Monday, November 30, 2009

Mapping India: Land Degradation and Desertification

In the November 25 issue of Current Science, researchers from the Indian Space Research Organization release a map and some important estimates of the extent of land degradation and desertification affecting mainly dry, semi-arid and dry- sub humid areas of India.

Source: Desertification/land degradation status mapping of India

About 69% of the total land area of the country - about 228 million hectares - falls in one of these three climatic categories. The numbers from this mapping project is cause for concern. They indicate that land degradation has affected just under half the extent - 105 million hectares of these dryland regions,  roughly 32% of the land area of India.

The main processes of degradation are water erosion, wind erosion and vegetal degradation through deforestation and overgrazing. The paper gives the extents affected by various degradation processes grouped state-wise.

I wish they had included estimates of degradation by land use. For example how much of agricultural land in each state is being degraded, how much forest and so on. These have been no doubt calculated. They show up as classes on the map, but the paper does not present the results by type of land use affected.

If predictions about changing rainfall patterns over India because of climate change turn out to be accurate they will accentuate many of these degradation processes. Rainfall is predicted to fall in shorter more intense bursts over many regions of India. This would mean more powerful surface runoff and greater soil erosion.

Regions of country which are hot and arid like Gujarat and Rajasthan are likely to get hotter and drier. That would mean more stress on vegetation and great wind erosion.

I come back to the National Action Plan For Climate Change (15 MB) There are 8 missions or strategies to deal with climate change. None of these directly includes the problem of land degradation and desertification in dryland regions. However the National Water Mission, National Mission for a Green India and the National Mission for Sustainable Agriculture seem to have the right overlapping goals that could be focused to address this problem.

I mentioned earlier about the estimates of land degradation according to land use. These numbers matter a lot. Farmers occupying dryland regions are usually poor farmers cultivating marginal lands. If you look at the above map, you will see large regions classified as Agriculture Unirrigated being affected by various processes of land degradation. These are farmlands that are out of the reach of irrigation canals and other State largesse.  Millions of farmers cultivate small land holdings, depending only on monsoons and groundwater. Warming and changing rainfall patterns will have a larger impact on these marginal farmers. Their livelihoods and the food security for large number of people in these drylands is at risk from continuing damage to the land.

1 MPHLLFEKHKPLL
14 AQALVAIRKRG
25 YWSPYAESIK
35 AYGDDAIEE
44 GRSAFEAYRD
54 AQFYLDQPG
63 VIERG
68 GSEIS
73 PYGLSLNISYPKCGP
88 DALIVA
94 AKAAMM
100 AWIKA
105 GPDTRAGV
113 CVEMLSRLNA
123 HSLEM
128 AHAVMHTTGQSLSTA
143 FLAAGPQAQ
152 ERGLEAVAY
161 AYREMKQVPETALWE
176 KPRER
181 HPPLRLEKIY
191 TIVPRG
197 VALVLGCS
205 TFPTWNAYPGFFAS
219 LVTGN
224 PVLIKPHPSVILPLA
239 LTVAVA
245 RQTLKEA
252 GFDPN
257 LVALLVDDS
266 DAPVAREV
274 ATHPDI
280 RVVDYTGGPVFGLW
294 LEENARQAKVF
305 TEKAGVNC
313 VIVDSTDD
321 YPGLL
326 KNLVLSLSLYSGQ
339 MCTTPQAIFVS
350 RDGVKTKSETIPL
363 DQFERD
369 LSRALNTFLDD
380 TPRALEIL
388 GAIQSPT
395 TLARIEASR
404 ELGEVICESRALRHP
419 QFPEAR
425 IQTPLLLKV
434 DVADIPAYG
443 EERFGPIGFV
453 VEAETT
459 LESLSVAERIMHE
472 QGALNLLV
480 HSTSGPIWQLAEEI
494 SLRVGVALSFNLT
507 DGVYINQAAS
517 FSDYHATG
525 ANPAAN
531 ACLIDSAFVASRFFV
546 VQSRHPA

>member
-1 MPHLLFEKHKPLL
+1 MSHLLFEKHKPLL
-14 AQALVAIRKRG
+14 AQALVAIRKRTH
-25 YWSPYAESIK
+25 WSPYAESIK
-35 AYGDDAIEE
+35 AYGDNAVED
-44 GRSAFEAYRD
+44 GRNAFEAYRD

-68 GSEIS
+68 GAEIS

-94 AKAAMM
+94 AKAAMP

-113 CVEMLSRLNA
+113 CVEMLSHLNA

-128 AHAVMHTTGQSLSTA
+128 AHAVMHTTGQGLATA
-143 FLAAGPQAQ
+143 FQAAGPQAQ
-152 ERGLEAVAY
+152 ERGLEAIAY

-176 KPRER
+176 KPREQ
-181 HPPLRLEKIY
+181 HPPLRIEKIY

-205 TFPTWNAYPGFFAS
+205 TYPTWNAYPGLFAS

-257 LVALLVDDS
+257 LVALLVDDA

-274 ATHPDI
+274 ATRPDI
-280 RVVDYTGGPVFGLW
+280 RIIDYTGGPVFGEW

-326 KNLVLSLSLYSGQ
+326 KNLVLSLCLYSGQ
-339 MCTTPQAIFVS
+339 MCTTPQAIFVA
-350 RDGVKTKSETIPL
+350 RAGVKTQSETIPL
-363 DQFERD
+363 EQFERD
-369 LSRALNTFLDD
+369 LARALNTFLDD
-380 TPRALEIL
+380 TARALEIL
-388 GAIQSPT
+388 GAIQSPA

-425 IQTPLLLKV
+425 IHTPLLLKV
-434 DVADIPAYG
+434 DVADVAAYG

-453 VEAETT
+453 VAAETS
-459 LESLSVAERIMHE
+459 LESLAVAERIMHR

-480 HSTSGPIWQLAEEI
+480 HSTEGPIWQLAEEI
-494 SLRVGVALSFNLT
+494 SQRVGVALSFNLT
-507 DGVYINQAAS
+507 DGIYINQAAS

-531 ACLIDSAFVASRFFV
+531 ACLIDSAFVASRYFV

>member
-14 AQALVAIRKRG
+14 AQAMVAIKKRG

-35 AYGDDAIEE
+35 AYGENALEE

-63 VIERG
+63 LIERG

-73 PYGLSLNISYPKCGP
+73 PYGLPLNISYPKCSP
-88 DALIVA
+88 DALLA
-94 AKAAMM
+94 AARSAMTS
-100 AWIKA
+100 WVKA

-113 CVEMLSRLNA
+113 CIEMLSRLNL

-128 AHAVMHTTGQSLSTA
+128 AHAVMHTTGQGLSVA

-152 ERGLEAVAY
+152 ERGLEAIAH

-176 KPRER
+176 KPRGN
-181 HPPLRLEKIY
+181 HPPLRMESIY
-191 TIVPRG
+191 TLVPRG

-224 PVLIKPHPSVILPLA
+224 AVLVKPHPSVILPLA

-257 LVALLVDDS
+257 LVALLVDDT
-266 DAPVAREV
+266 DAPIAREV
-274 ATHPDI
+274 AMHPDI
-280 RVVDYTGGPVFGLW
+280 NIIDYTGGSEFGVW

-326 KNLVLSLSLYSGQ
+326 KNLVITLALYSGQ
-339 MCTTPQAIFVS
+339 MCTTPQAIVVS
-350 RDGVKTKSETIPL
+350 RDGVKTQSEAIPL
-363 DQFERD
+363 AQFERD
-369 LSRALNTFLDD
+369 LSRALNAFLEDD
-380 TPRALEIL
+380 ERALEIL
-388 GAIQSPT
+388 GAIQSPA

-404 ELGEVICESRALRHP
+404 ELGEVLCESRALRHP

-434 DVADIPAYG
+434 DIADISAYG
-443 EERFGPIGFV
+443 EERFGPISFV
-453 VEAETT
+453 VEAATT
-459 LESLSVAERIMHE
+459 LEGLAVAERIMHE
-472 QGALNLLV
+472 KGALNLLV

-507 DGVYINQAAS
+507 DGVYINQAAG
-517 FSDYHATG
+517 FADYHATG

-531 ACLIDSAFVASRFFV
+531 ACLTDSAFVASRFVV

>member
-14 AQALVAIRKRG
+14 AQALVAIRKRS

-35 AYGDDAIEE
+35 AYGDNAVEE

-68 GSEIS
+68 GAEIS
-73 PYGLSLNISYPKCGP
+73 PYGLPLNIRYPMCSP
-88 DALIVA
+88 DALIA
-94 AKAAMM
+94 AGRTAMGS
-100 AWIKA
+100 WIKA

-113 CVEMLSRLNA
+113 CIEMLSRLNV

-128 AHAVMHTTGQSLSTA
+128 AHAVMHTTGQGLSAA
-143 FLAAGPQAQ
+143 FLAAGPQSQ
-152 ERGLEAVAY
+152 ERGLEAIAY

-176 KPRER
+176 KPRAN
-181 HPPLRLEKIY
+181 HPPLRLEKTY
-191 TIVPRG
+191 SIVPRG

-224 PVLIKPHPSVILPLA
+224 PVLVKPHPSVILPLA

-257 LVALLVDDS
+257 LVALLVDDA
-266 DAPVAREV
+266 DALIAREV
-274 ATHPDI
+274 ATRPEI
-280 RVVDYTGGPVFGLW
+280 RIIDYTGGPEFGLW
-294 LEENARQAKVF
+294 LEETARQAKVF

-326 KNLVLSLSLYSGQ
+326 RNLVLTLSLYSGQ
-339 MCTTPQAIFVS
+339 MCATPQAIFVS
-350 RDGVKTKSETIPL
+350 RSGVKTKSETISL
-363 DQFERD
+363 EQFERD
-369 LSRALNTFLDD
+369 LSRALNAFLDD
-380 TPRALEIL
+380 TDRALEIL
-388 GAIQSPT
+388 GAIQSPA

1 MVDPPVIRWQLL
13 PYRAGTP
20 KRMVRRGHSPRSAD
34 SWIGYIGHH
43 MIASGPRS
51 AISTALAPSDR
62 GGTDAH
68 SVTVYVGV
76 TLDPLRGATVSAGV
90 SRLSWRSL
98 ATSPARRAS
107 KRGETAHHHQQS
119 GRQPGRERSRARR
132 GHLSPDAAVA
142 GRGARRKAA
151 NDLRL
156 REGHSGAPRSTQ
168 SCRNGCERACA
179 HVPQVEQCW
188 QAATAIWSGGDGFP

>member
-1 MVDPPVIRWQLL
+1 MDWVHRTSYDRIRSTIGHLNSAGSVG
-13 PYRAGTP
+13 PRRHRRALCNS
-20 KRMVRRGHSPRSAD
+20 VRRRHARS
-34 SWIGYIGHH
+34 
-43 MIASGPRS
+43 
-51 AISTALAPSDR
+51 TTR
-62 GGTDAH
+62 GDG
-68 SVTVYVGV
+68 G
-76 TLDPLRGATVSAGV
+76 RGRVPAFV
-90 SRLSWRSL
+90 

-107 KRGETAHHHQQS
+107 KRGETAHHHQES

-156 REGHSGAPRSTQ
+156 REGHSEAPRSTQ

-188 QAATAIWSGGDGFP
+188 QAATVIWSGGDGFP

The National Action Plan For Climate Change needs to single them out for special help.

Thursday, November 26, 2009

Charles Darwin Has Been Sighted In Pune

Its been 150 years - November 24th 1859 - that Darwin's book On the Origin of Species by Means of Natural Selection, or the Preservation of Favoured Races in the Struggle for Life was published.

The British Library on Fergusson College Road, Pune, has a poster exhibit on the theory of evolution. There are 14 poster boards encompassing the gamut of thinking on evolution beginning with Charles Darwin's voyage to the Galapagos to his subsequent theories of common descent and natural selection to current understanding on topics like speciation, group selection, the evolution of attributes like musical ability  - which provides food for thought on whether every feature can be explained as an adaptation or whether some traits originate as spandrels or byproducts of the evolution of some other general feature - to recent thinking on the genome and the importance of mechanisms like epigenetics and gene regulation.

Source: British Council